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Talking About The Floods
Talking About The Floods
Talking About The Floods by Nigel Summerley and Rowena J Ronson
NS: It seems that people have always read some significance into natural phenomena – and in particular, major events such as hurricanes, earthquakes and floods. Most commonly, it has been felt that these were signs of some divine displeasure. And in more recent times, they may have been seen as the stirrings of Gaia, or the inevitable results of human interference with the planet. So what do we read into – or learn from – the flooding that has affected so many people so devastatingly recently?
RJR: It is interesting being in practice at this time as most patients mention the floods and how they feel about them. One said recently that she felt it was a ‘reckoning’ and that nature was fighting back in order to maintain its own homeostasis. Personally, I feel very close to nature and always have, I get very upset when our environment is disrespected, and I too feel that in some way it is a kind rebalancing. Not in a religious sense but in a universal one.
NS: I think it is a sort of reckoning but nature is not ‘doing’ something to us – nature, or the universe, just is. It has no motive – apart, perhaps, from the constant balancing and rebalancing to achieve that homeostasis. We can see it as a reckoning because it appears to be the consequence of our failure to take care of our world. The floods and their aftermath – while causing misery for many people – have illustrated how nature is in constant change. A valley is not destined always to be a valley – it can temporarily become a lake. And even after a short time, that lake will start to attract visitation and habitation by birds and wildlife that were not there before. Perhaps we need this lesson in impermanence?
RJR: Humans love certainty don’t they? In fact, they often live in a delusion that they deserve it, or will exert immense control over themselves and others in order to achieve it. So yes, I like the idea of the universal lesson of impermanence. What disturbs me is how for a short period of time the news, and its followers, were completely obsessed with the floods and the poor people affected by them. Now it is old news which translates into not news anymore. The nation has moved on, its attention, elsewhere. So we remain fickle, our care ‘impermanent’, so lesson learned? If only.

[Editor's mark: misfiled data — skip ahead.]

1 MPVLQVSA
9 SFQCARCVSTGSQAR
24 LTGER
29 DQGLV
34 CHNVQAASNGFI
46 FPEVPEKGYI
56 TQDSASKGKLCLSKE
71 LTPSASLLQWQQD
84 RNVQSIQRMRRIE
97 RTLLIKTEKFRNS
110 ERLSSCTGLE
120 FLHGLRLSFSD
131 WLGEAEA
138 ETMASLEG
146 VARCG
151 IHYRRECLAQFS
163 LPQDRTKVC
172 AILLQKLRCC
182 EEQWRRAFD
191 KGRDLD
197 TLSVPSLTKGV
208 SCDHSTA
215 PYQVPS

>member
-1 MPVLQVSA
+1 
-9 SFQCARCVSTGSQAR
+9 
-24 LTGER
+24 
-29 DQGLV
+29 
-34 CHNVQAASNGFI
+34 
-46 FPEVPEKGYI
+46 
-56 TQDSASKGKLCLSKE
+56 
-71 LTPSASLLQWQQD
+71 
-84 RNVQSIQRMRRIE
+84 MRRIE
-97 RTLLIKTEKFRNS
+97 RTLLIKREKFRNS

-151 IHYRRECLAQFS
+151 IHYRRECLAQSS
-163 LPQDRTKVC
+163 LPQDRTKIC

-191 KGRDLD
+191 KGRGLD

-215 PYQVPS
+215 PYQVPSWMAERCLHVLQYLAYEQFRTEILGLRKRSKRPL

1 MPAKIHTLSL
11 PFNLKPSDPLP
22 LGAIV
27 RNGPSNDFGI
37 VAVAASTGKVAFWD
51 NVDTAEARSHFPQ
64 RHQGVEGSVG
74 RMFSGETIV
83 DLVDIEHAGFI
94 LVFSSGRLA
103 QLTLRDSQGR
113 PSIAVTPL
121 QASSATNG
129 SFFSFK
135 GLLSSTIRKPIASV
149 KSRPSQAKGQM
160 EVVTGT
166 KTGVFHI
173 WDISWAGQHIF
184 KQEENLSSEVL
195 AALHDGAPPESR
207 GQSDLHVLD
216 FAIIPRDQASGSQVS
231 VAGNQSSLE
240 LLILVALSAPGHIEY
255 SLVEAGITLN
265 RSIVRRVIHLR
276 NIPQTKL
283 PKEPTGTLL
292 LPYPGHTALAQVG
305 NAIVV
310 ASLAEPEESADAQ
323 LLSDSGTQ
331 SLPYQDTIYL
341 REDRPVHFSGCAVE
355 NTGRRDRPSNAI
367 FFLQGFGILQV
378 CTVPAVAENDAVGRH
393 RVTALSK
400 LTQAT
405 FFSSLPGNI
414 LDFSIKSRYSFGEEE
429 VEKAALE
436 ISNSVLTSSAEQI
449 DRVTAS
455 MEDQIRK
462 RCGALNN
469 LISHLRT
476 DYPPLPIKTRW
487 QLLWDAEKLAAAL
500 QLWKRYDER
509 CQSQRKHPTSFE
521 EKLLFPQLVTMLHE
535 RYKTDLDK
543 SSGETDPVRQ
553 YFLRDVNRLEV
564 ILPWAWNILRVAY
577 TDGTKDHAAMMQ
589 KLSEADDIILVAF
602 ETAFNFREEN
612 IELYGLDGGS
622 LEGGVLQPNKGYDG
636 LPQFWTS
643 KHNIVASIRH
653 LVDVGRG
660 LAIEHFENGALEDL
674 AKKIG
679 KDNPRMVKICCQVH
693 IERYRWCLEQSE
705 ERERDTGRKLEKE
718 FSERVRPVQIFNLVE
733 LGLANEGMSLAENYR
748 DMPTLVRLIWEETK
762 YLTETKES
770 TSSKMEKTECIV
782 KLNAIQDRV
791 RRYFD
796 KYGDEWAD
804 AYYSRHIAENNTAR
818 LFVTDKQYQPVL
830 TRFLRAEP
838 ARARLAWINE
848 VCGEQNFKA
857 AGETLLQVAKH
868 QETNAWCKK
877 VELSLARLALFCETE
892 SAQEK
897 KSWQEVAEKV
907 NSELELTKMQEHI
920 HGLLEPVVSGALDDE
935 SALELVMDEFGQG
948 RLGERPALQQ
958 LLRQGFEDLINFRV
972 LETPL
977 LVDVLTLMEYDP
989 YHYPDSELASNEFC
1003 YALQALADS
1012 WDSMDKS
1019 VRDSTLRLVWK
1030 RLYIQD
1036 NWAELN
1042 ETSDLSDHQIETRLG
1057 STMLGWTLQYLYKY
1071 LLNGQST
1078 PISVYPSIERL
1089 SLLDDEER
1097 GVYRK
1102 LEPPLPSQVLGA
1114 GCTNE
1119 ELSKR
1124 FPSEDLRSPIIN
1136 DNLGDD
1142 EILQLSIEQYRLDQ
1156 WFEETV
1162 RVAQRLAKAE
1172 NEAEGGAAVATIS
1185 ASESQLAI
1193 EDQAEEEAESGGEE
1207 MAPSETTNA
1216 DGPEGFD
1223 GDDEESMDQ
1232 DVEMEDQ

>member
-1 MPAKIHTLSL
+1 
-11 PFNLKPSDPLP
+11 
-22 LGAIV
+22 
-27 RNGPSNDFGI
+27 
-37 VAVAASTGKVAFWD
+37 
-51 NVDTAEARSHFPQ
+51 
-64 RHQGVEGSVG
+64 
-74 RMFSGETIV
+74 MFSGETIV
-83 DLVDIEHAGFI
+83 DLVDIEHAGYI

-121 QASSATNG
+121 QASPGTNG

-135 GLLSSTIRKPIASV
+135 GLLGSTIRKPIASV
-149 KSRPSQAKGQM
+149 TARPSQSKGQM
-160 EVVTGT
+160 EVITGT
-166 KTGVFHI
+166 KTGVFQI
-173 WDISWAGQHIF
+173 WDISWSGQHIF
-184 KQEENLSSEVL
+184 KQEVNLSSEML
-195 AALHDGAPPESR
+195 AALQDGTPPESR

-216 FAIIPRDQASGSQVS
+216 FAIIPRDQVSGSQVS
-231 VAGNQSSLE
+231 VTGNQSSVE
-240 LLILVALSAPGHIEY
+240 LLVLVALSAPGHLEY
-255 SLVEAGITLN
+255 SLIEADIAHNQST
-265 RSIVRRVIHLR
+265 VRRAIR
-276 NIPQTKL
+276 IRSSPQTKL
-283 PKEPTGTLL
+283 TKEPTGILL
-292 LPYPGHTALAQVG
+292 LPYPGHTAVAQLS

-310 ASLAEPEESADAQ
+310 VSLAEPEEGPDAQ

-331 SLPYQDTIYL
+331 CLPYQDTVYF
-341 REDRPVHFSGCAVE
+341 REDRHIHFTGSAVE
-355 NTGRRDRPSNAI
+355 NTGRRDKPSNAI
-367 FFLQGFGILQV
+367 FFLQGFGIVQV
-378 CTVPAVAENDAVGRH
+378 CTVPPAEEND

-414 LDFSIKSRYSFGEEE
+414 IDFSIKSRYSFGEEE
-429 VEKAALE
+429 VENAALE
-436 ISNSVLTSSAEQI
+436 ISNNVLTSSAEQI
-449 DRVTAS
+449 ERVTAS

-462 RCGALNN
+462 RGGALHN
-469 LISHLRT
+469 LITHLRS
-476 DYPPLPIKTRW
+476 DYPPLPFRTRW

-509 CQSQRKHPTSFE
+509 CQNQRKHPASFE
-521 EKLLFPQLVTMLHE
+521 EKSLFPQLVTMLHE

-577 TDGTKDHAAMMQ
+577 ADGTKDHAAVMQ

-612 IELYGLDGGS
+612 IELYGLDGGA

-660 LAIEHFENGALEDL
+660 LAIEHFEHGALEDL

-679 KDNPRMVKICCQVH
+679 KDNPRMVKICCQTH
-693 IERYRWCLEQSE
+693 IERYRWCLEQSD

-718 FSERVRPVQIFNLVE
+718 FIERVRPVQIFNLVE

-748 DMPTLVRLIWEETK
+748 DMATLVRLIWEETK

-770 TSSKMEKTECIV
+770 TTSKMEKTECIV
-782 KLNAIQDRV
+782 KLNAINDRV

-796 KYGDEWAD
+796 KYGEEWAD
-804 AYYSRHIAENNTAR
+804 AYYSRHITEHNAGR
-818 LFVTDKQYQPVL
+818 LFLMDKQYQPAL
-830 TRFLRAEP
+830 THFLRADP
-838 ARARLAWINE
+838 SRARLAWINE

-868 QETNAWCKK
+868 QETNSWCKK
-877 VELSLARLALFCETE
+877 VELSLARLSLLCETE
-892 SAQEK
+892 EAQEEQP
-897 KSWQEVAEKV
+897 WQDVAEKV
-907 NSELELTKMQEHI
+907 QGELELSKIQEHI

NS: Yes, the impermanence of human attention (or media attention) seems to point to another lesson we should learn. It seems that we just don’t take in the bad news at any deep level. We slow down to pass a fatal crash and then we put our foot down again a few minutes later to break the speed limit. We see the floods one week… and then the sun comes out and we forget about them. We witness a death or go to a funeral… and we still don’t seem to grasp fully the impermanence of our lives. What would it take to make us pay serious attention to reality?
RJR: Great question, and an unanswerable one. Denial is a very strong trait for human beings. I think our brains have evolved that ability as part of survival. Denying responsibility has allowed us to live selfishly and achieve dominance as a result. We have won the battle but lost the war. We have lost site of the bigger picture and we are destined to fail.
NS: This would tend to mean that come hell or (literally) high water, we are never going to look unflinchingly at reality. The floods are forgotten about until the next time – or as long as they affect someone else. It seems a bleak prospect – the continued avoidance of seeing and accepting reality. It conjures up an image of humans persisting in this approach to life, right to the very end – even if the flood waters are rising around them.
RJR: Yes, that is my feeling exactly. Bleak, I agree. Do you disagree? Do you feel humans are capable of something else?
NS: I want to say yes but all the evidence says no. Perhaps even the most apocalyptic flood – Noah style – cannot change human nature. Would a new type of human being emerge from a completely flooded world? Sadly, it seems most unlikely. Perhaps one day the flood waters will wipe out life on the land and then the whole evolution process could start again – for better or worse.